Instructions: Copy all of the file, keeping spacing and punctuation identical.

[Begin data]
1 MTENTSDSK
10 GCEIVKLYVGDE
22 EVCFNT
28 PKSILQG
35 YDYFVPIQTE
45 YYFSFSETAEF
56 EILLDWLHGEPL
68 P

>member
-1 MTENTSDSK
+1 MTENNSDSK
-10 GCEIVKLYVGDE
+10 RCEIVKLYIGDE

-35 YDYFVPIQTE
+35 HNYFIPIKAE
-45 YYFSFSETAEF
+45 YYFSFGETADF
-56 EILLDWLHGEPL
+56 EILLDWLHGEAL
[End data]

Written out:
1 MTENTSDSK
10 GCEIVKLYVGDE
22 EVCFNT
28 PKSILQG
35 YDYFVPIQTE
45 YYFSFSETAEF
56 EILLDWLHGEPL
68 P

>member
-1 MTENTSDSK
+1 MTENNSDSK
-10 GCEIVKLYVGDE
+10 RCEIVKLYIGDE

-35 YDYFVPIQTE
+35 HNYFIPIKAE
-45 YYFSFSETAEF
+45 YYFSFGETADF
-56 EILLDWLHGEPL
+56 EILLDWLHGEAL